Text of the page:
Dengue fever is increasingly recognized as one of the world’s major emerging infectious diseases. Dengue is endemic in most tropical and subtropical countries. There is an estimated annual occurrence of over 100 million cases of dengue fever and 250,000 cases of dengue hemorrhagic fever. The recent worst hit areas are South America mainly Brazil.
Dengue virus is transmitted by mosquitoes of the genus aedes, such as Aedes aegypti and A. albopictus.1 A. aegypti is found worldwide in the tropics and subtropics.
The incubation period ranges from 3 to 14 days, but it is usually 4 to 7 days.
- Sudden onset of fever, accompanied by a severe headache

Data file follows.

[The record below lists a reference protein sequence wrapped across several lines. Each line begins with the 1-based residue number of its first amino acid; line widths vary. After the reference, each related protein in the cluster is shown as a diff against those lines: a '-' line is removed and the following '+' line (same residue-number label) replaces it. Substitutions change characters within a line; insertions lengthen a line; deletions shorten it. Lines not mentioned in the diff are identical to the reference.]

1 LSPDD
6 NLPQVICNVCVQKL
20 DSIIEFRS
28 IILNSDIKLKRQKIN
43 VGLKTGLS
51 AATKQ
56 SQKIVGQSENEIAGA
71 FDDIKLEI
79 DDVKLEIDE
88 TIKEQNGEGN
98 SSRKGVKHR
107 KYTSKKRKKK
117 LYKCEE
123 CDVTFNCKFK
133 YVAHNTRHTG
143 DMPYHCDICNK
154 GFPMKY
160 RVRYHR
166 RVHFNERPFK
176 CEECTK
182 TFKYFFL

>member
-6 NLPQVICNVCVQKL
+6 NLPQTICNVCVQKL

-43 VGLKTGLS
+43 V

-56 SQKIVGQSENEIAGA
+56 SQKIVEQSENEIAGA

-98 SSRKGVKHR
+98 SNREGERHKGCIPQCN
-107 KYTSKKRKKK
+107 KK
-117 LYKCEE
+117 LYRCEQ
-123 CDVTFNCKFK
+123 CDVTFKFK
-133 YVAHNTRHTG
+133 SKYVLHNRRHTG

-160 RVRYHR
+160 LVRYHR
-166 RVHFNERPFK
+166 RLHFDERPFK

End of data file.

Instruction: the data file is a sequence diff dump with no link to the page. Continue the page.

- Retro-orbital pain, and fatigue
- Severe myalgia and arthralgia
- The fever usually lasts from five to seven days
Patients with dengue fever may have hemorrhagic manifestations, such as petechiae, purpura, Gum bleeding, epistaxis, menorrhagia, and gastrointestinal hemorrhage.
Very rare complications of dengue fever include myocarditis, hepatitis, and neurologic abnormalities, such as encephalopathy and neuropathies.
Dengue Haemorragic Fever and Shock Syndrome
Dengue Haemorragic Fever is a severe form of Dengue Fever which can sometimes be fatal. The symptoms include:
- Abdominal pain and vomiting
- Restlessness, a change in the level of consciousness
- Sudden change from fever to hypothermia may be the first clinical warning signs
As with most viral infections, there is no treatment or prophylaxis against Dengue Fever. The most effective way to prevent is to avoid getting mosquito bites.
In terms of treatment, it requires symptomatic treatment. It is always advisable to consult a medical practitioner as it can be fatal if complicated.